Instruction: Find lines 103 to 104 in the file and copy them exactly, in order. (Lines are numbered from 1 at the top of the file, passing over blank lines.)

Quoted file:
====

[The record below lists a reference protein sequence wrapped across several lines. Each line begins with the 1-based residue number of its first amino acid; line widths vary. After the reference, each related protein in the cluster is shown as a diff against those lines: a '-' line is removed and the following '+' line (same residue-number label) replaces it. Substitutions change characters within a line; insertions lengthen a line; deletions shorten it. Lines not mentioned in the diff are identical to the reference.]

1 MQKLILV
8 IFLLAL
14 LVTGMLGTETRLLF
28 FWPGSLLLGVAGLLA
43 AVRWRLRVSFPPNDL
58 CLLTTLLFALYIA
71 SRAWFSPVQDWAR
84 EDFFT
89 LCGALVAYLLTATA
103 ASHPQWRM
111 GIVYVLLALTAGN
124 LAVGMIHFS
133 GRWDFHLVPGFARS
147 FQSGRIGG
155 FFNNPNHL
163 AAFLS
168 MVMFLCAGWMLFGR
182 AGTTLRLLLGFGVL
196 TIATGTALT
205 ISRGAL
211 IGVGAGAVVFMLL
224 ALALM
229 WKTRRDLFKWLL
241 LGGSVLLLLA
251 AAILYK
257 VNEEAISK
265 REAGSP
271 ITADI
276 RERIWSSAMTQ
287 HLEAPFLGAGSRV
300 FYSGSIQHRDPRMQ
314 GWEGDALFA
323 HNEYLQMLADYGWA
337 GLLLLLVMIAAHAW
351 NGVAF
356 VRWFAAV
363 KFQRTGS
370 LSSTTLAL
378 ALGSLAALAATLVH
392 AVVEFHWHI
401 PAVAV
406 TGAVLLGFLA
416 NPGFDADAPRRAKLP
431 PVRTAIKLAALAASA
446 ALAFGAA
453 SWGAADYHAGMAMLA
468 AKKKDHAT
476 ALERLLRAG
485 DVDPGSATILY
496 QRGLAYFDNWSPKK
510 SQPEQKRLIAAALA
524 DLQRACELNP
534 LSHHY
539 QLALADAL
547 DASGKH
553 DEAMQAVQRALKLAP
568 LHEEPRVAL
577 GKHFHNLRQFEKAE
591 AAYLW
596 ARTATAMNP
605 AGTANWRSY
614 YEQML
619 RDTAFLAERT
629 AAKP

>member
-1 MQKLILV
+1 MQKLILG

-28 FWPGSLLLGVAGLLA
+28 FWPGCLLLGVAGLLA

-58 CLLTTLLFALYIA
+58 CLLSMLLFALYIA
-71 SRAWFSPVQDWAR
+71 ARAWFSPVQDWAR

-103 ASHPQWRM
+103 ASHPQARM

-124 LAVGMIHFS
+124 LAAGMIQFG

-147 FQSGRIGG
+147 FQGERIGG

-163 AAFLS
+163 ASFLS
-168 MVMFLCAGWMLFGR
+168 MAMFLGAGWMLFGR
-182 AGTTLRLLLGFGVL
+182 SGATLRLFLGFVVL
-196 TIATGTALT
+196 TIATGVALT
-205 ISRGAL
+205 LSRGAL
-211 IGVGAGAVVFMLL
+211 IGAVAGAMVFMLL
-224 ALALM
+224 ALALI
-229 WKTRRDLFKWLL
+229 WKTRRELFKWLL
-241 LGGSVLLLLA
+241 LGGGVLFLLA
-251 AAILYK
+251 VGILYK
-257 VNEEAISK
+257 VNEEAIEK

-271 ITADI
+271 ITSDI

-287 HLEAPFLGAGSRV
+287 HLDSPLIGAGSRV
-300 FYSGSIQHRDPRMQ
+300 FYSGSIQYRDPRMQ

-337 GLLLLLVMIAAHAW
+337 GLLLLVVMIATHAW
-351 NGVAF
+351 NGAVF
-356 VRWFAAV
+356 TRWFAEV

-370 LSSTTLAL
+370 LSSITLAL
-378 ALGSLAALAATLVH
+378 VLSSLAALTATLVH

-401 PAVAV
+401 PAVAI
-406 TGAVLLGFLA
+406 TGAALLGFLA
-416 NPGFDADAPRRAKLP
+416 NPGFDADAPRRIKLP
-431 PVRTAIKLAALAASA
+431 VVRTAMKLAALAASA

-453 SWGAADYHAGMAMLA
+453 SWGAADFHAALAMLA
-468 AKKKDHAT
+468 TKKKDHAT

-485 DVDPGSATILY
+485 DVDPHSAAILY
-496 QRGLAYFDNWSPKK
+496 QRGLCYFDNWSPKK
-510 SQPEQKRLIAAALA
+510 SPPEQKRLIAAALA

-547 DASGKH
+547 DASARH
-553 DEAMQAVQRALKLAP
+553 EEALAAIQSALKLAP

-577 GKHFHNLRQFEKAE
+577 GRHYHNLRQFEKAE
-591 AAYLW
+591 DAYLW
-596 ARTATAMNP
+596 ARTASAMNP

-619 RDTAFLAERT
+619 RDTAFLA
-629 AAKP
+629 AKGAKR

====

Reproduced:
-271 ITADI
+271 ITSDI